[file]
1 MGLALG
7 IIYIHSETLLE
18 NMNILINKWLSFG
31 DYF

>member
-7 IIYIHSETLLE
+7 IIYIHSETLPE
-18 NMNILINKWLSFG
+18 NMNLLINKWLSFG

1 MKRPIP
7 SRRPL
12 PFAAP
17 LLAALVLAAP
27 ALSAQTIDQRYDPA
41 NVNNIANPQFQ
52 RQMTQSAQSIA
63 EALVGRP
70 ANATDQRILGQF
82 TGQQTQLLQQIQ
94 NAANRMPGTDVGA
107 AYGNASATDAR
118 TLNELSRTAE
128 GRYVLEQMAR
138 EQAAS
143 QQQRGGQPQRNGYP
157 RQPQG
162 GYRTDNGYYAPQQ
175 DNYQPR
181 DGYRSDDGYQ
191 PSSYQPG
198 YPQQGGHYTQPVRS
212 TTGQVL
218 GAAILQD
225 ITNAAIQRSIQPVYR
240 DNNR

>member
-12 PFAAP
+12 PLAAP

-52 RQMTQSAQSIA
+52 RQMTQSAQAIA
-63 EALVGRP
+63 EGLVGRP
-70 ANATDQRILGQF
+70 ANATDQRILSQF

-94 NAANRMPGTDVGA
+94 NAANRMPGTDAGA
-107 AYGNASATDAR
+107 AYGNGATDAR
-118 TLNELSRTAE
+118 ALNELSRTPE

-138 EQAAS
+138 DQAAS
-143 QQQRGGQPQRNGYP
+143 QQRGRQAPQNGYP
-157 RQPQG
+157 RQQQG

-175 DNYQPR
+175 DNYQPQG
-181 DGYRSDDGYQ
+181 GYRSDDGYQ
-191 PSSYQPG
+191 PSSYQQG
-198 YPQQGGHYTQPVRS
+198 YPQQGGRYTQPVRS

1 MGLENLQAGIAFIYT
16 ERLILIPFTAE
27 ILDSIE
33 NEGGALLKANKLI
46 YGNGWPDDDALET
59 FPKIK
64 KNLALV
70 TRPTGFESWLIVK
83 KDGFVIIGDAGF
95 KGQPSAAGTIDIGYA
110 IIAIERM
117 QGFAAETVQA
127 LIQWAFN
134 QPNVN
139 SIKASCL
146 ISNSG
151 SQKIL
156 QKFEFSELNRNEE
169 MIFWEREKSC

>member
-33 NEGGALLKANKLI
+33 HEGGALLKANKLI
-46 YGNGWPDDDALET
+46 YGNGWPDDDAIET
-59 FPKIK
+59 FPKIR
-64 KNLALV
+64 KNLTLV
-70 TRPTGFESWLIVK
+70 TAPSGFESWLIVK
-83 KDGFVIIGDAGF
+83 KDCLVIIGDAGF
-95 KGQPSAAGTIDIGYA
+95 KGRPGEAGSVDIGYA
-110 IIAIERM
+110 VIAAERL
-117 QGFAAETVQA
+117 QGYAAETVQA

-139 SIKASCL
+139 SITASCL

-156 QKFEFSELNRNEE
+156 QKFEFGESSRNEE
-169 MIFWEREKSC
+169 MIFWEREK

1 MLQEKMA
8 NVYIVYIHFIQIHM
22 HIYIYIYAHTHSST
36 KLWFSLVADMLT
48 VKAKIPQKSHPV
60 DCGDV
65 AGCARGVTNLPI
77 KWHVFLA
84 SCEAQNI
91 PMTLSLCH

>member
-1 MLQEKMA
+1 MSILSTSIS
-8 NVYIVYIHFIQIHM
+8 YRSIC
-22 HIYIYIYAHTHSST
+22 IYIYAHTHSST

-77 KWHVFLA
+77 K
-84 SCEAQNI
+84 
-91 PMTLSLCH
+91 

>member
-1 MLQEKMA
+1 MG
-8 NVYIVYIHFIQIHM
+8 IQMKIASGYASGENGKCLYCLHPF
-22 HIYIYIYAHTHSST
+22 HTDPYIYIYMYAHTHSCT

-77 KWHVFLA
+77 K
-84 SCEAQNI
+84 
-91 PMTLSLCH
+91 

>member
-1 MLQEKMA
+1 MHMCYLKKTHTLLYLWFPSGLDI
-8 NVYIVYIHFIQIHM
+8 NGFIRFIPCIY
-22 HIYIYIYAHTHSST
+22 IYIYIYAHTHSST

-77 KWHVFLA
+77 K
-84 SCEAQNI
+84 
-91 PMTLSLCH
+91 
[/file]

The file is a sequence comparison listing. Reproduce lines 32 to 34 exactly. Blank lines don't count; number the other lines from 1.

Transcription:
212 TTGQVL
218 GAAILQD
225 ITNAAIQRSIQPVYR